While some of the other reviewers don't understand the difference between "score" and "soundtrack" Jow is here to let you know that this is a great score. Not since the original Scream and Scream 2 have I heard a horror score this great. Ramijn does a great job. Alongside the ranks of Zimmer and Jablonsky. There are a few tracks that are a little sub par but are still streets ahead of most of the other horror score garbage we get these days. It has a bit of a rock / thriller aspect to it - but that totally fits the film and the tone.

A great addition to any score enthusiasts collection.
6 of 6 people found the following review helpful
Very eerie and atmospheric 2 Sept. 2011
By Ryan - Published on Amazon.com
This score is just as fun to listen to as it was to watch the film. Ignore the person giving this one star, it's obviously not a soundtrack, but a score. A very memorable score, in my opinion.
3 of 3 people found the following review helpful
The vampire next door 17 Sept. 2011
By Jon Broxton - Published on Amazon.com
Format: Audio CD
The original Fright Night was one of my favorite scary movies of the 1980s, a wonderfully grotesque comedy horror about a teenage movie nerd named Charley Brewster who finds out that a real live (dead?) vampire is living next door; in order to stop the evil vampire from taking over the neighborhood - and, more importantly, turning his cute girlfriend into a bloodsucking fiend - Charley teams up with aging TV anthology host and one-time vampire-hunter Peter Vincent to take on the forces of darkness. The 2011 remake is directed by Craig Gillespie (the creator of United States of Tara), and stars Anton Yelchin as Charley, David Tennent as Vincent, and Colin Farrell, hamming it up as the suave, but deadly Jerry Dandridge.

The original Fright Night had an iconic score (and an excellent original song, "Come To Me") by Brad Fiedel, but for the remake director Gillespie turned to up-and-coming German composer Ramin Djawadi from Hans Zimmer's Remote Control stable, who has past horror experience through his work on The Unborn and the Kevin Costner serial killer thriller Mr. Brooks. His score for Fright Night is more conventionally orchestral than the avant-garde electronics Fiedel originally wrote back in 1985, but it also doesn't have as much personality. With a few exceptions, most of Djawadi's score is generally straight from the horror movie scoring playbook, and is replete with creepy string chords, various orchestral dissonances and abstract textures, and loud and unexpected outbursts of noise to make the listener (and viewer) jump in the boo-gotcha moments.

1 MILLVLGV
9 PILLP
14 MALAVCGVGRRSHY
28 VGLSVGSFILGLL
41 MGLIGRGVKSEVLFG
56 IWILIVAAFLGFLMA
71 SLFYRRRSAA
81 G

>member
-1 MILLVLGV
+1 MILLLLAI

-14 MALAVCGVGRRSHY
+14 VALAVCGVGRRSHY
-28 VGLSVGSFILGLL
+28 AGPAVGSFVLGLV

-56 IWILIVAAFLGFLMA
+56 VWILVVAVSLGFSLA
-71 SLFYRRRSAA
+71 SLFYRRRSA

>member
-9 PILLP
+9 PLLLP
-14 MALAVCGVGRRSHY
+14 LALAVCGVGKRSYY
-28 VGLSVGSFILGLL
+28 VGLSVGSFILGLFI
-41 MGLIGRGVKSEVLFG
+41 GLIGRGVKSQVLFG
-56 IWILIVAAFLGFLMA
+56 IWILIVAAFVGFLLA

The main title, "Welcome to Fright Night", is actually one of Djawadi's best thematic creations, a gothic and portentous march for a sampled pipe organ and orchestra that actually sounds more like something Christopher Young would write than anything from Djawadi's back catalogue (so much so that one can't help but wonder whether the film was temp-tracked with music from Drag Me to Hell). The four-minute end title performance in the conclusive "Fright Night" adds a contemporary rhythm beat and growling electric guitars to the organ theme, and over its running time gradually grows into something quite fun and memorable, arguably one of the most enjoyable individual pieces of Djawadi's career to date - although, somewhat oddly, it does remind me of the Trans-Siberian Orchestra's Christmas rock piece "Wizards in Winter" from their Lost Christmas Eve concept album (the one made famous by that Youtube video with the choreographed Christmas lights... but I digress).